Security concerns stall U.S. military drone operations in Niger

The runway at a new air base in Agadez, Niger republic being constructed by the U.S. military has been completed, however, the United States Air Force officials said it will still be several months before flight operations can commerce.

The new drone base which is one of the largest U.S. Air Force sponsored building project in history is expected to be a major intelligence gathering hub in western Africa, costing a whopping $110 million USD.

Despite the U.S. military interest on the construction project referred to as Air Base 201, it has lagged behind – almost two years behind schedule, due to complications in working in the austere southern Sahara desert.

Flight operations were initially planned to begin in September 2017 however, the United States needed to sort out various operational procedures with the Nigerien government.

u.s, mq-9 reaper drones in niger are armed (1)
U.S. servicemen preparing an MQ-9 Reaper drone for flight

Lt. Col Dustin Hart, a spokesman for U.S. Air Forces in Europe-Air Forces Africa, said in a statement. “We are working closely with the Government of Niger and Department of State to assist the Nigeriens with the challenges of air traffic control and airfield security.”

For a long time, the U.S. military has been flying armed MQ-9 Reaper drones out of Niger’s capital of Niamey, because of the need to increase the drone’s operational reach for better Intelligence, surveillance and reconnaissance missions across the region even as far as deep into Libya, a decision was made to set up a new site in the north in Agadez.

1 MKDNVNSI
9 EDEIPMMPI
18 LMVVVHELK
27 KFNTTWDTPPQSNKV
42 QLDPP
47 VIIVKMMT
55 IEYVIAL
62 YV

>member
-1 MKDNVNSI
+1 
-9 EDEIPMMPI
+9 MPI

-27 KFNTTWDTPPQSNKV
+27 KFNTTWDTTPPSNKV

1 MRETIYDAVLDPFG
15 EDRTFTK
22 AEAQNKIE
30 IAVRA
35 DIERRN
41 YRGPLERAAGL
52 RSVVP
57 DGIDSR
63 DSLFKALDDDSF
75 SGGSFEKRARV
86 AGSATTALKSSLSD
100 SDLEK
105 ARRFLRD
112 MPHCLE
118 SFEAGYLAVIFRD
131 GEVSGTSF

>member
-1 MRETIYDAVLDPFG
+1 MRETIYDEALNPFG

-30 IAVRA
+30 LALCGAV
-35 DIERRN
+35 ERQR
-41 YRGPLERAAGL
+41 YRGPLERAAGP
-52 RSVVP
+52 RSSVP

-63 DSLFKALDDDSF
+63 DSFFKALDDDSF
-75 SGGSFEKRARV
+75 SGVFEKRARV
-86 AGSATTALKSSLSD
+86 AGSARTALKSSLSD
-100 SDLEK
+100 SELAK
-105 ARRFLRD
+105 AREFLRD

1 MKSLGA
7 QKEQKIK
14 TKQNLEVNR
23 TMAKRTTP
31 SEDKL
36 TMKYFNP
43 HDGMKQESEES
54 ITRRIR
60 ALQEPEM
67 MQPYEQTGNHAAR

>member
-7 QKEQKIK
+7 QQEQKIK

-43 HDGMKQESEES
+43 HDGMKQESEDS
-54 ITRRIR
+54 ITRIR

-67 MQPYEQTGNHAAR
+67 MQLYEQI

In principle, Air Base 201 housed in a 9-mile round perimeter is Niger’s property but the United States military has exclusive rights to about 20 per cent of the compound. As with such arrangement, the Nigerien government have no knowledge of the number of drones or any other types of aircraft to be based at the facility, seeing as it is a piece of highly classified information.

For decades, the Sahel region has been plagued by several different Islamic extremist groups, but the most notorious, the Islamic State in West Africa has emerged as a top U.S. Africa Command concern around the borders of Niger, Nigeria and Chad.

Currently, there are more than 200 U.S. personnel in the area, however, when the Air Base 201 in Agadez mission finally begins, about 600 airmen are expected to be deployed to the site on six-month tours.

Ekene Lionel

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